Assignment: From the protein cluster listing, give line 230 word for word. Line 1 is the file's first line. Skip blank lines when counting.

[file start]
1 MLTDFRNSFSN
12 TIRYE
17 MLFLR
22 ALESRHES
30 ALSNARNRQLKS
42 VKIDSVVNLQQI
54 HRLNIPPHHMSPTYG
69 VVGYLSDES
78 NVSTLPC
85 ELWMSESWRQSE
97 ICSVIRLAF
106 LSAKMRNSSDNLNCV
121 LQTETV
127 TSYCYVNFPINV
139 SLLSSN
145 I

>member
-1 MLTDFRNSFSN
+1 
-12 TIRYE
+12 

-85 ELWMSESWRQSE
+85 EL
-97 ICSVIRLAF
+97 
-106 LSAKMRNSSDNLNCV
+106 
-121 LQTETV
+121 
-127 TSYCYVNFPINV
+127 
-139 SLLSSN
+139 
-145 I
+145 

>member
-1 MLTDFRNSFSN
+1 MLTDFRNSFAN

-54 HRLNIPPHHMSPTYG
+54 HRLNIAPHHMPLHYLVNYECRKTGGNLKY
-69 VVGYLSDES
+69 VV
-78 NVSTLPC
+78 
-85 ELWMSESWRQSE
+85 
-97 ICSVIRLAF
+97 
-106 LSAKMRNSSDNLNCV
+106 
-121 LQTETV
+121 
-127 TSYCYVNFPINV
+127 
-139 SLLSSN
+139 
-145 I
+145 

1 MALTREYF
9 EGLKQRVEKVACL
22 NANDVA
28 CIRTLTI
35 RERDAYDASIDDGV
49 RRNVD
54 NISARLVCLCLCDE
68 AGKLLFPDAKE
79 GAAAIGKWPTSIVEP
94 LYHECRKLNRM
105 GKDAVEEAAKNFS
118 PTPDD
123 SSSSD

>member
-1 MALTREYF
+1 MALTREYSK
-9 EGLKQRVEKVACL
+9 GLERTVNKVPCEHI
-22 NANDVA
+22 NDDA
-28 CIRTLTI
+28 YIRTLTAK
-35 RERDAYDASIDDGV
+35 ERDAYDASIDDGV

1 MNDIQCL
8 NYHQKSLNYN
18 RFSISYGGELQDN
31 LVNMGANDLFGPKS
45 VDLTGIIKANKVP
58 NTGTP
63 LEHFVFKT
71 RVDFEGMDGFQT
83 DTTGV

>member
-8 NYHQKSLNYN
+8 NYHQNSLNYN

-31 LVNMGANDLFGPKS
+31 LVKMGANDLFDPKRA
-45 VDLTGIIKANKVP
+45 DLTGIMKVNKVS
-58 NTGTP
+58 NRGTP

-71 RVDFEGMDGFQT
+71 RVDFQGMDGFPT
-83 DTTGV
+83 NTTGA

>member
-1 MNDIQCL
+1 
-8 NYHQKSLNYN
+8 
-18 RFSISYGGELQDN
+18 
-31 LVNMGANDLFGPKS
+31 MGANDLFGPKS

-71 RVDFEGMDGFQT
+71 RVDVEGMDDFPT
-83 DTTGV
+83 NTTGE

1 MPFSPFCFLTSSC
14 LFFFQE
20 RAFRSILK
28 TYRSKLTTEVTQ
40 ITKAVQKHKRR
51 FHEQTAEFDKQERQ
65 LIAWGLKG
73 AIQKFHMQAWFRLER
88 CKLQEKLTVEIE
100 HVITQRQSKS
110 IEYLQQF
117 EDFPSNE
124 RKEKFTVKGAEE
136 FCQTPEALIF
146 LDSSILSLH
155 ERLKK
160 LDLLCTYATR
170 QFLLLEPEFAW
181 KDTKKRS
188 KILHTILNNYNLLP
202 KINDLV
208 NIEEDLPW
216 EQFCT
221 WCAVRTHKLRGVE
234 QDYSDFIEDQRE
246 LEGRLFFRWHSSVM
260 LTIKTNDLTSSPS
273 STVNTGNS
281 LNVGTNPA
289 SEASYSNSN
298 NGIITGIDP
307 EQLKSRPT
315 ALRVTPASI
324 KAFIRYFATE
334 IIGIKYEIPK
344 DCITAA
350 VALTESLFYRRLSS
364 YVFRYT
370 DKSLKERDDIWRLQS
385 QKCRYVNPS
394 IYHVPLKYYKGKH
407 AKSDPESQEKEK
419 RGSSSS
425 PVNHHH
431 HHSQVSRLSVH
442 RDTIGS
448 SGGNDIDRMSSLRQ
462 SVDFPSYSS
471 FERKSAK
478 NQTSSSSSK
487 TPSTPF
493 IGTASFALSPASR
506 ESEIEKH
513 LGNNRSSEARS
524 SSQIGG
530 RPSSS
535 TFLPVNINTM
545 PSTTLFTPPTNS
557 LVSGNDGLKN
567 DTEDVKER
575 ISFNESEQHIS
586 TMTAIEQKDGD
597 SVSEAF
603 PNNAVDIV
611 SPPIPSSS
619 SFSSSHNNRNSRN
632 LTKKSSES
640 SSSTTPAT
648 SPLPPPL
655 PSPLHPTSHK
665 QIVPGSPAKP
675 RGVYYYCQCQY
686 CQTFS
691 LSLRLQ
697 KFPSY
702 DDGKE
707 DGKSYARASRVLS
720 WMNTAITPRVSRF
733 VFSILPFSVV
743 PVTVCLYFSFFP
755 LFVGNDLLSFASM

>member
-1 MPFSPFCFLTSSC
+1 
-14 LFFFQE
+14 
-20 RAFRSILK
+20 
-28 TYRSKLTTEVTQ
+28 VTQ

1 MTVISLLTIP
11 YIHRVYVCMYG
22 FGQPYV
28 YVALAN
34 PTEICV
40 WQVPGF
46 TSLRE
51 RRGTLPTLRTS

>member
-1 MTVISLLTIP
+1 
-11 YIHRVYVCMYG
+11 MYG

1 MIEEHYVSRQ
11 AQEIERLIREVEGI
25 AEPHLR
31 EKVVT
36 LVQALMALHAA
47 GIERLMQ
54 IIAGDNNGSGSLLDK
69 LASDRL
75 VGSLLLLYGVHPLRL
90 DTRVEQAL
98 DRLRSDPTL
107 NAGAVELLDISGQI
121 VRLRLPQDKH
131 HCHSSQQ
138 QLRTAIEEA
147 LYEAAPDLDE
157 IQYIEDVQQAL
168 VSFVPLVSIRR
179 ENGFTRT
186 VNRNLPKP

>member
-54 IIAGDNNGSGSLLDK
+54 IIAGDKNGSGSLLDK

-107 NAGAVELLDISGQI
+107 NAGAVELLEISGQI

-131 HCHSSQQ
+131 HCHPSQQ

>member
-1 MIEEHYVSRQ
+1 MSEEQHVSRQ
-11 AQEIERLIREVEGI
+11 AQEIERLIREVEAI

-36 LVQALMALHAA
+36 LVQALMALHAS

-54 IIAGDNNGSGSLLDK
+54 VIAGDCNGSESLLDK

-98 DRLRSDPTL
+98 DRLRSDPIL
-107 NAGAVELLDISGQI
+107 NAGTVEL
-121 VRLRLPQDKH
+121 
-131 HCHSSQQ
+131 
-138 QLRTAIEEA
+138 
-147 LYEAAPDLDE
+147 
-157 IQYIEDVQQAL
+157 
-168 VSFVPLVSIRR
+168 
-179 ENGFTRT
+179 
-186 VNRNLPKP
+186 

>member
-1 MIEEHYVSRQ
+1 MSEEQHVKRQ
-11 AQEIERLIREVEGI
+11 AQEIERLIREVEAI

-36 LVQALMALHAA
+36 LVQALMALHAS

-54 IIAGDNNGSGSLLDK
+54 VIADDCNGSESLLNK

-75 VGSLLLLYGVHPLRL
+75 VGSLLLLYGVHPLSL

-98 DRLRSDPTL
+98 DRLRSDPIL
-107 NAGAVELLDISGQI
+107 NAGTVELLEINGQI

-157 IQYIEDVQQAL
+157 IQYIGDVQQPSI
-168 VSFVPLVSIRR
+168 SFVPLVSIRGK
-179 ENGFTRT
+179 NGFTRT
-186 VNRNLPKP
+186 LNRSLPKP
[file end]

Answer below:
90 DTRVEQAL